• Once the registration period has ended, a field assessment methodology can be sent to all registered parties. This stage can include asking if parties agree/disagree with the intended methodology, if they have any cultural information which they are able to share that will assist in the assessment, and if they know other parties that could hold cultural information that could be relevant for the project. A minimum of 28 days is required for this review period;
    • Once the input has been received and the methodology finalised, the fieldwork is able to be conducted. Note that at this stage, the legislation does not require the employment of registered parties, however, it is considered best practice to involve registered parties in the field assessment. This may include financial compensation;
    • The resulting draft report requires a 28-day period for registered parties’ response;
    • Once the consultation periods have been satisfied, the report can be finalised (incorporating any feedback from RAPs) and issued to the client.

Please note: that the legislation has requirements about who can undertake an ACHA report and the assessment can take place without a due diligence assessment occurring.

Advantages
  • Can gain additional information about the area that was not readily available without consultation.
Disadvantages
  • Time required for assessment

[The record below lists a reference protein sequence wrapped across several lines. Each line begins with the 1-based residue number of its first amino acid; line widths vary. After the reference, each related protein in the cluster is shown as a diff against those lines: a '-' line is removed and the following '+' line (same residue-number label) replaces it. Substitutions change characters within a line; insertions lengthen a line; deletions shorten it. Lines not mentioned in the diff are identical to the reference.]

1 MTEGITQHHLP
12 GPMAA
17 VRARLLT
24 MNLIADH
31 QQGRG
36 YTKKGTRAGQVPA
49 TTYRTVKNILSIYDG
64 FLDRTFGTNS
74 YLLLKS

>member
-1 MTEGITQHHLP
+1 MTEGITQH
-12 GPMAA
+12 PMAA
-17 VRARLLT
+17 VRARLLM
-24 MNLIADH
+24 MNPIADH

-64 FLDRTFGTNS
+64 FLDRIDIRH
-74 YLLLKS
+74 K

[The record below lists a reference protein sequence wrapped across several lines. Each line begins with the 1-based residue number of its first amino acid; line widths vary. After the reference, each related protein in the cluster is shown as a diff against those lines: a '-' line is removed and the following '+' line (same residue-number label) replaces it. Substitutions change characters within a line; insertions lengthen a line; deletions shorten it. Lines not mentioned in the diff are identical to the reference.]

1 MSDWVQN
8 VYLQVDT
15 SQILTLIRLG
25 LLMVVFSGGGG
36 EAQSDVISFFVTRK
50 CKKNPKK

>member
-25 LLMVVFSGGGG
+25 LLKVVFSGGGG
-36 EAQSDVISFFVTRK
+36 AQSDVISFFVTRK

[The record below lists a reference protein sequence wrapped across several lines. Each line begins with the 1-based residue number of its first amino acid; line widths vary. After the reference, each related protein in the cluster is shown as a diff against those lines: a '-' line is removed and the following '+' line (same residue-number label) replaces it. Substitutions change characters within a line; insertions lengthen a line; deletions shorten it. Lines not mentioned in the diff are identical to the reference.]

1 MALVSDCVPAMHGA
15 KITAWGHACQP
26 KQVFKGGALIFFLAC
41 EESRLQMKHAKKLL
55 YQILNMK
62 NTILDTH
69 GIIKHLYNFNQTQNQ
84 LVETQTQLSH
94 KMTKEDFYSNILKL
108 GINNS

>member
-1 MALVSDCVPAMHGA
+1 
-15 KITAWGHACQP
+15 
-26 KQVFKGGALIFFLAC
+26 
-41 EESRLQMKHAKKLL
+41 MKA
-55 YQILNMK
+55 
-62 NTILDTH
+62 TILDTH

• If heritage items are found and can’t be avoided an Aboriginal Heritage Impact Permit will be required

Aboriginal Heritage Impact Permit (AHIP)

An AHIP requires a number of conditions be met including the creation of an ACHA report, and answering questions and providing additional information to the Department necessary for a determination.

Process

The process for the department to assess an AHIP takes 60 days and this assessment timeframe does not include the time it takes to reply to questions and information requests by the Department. The fee for the AHIP is dependant on the cost of the job and can be up to $2,660 for projects over $5 million. Please note that projects under State Significant Development (SSD) do not require AHIPs once the project is approved.

Advantages

Legal process.

Disadvantages

Timeframe for application to be processed (the Department can take additional time above the nominated 60 days if busy and a timeframe should be provided when application is submitted).

Aboriginal Cultural Heritage Management Plan (ACHMP)

An ACHMP is a formal document developed in consultation with the Department and Registered Aboriginal Parties (RAPs). This process may not be relevant for all projects and an ACHMP is typically set up for projects with ongoing work (for example, a mine site) where continued consultation and a structured heritage management procedure is required. Management procedures could include creating and maintaining a designated ’keeping location‘ for finds and eventual relocation on-site, or a formal structure to how regular consultation is carried out (for example, annual meetings/reports, a roster of RAPs for anticipated fieldwork, and so on).

Process

The ACHMP should be drafted around the particulars of the project. When a draft is complete, engage the RAPs for comments, further management techniques and general feedback. This may take a few rounds of consultation, including the consultation and approval from the Department.

Advantages
  • Can be tailored for the project.
Disadvantages
  • Consultation could add further time to the project.